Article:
- Associated Press - Sunday, November 7, 2010

ROME | Is this time different? Silvio Berlusconi has survived prostitution scandals, howling gaffes and seamy courtroom dramas only to bounce back with a billion-dollar grin on his face.

Italians have taken to shrugging off their leader’s misbehavior as the foibles of a man accustomed to “la dolce vita” — the sweet life that they themselves aspire to.

But the tale of Ruby — an underage Moroccan runaway whom Mr. Berlusconi freed from police custody — has generated strong shudders that some predict could mark the beginning of the end of the media tycoon’s political career.

For one thing, the scandal appears to raise the bar even of Mr. Berlusconi’s ample capacity for mischief-making: Many see it as a clear-cut case of abuse of power that would have swiftly spelled the end of any other leader of a Western democracy.

Instead of being chastened, Mr. Berlusconi shocked even the jaded Italian electorate by declaring it’s “better to love beautiful girls than gays” — adding homophobia to accusations of anti-Semitism stemming from the leader’s recent quips about the Holocaust.

Mr. Berlusconi, 74, also has seen his fragile center-right alliance slowly disintegrate over the past months — with his one-time key ally Gianfranco Fini now openly suggesting that Mr. Berlusconi step down. But while polls show his popularity is sagging and many see the Ruby episode as “serious,” he retains much of his support among conservative voters while the opposition is divided.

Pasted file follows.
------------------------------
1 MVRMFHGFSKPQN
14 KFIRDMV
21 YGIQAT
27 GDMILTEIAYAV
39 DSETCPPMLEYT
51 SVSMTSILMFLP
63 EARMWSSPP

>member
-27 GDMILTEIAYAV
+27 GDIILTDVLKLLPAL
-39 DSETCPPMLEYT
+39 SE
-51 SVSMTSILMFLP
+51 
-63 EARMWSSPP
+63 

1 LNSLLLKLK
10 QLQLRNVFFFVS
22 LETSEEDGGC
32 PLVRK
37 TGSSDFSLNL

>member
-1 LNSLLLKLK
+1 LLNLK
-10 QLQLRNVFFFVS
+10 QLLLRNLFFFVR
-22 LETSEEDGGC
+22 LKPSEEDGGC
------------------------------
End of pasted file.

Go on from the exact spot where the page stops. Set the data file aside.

“He may survive this one, but he’s getting weaker and weaker,” said Franco Pavoncello, professor of political science at John Cabot University. “This couldn’t happen in normal, advanced democratic republics.”

Mr. Berlusconi has succeeded largely because people see in him a reflection of Italian society itself. And his comment about girls and gays taps into a deep sexist and homophobic streak that runs through the country.

But many even in his traditional support groups now feel he’s disgracing the nation.

“I’m disgusted,” said Anna Sidozzi, 70, in an age bracket that has generally backed Mr. Berlusconi. “I hope this last phrase about gays will help us to get out of the tunnel. I feel ashamed.”

Already engulfed by the Ruby scandal, Mr. Berlusconi on Thursday blasted what he called a campaign of “mud based on lies” following new allegations of sex with a prostitute.

Prosecutors in Palermo confirmed to the Associated Press that they had recently interrogated Nadia Macri, a call girl who reportedly claims Mr. Berlusconi paid her $14,000 for sex during an orgy at his villa in Sardinia two years ago.

According to transcripts of the interrogation published by newspapers Thursday, Ms. Macri said up to 30 women, some as young as 17, were invited to the villa for a party. In the bedrooms, there was marijuana for them to smoke, she reportedly said.

Mr. Berlusconi, speaking to leaders of his party Thursday, said he will remain in office despite “the daily unfounded attacks” as long as he has the support of Italians.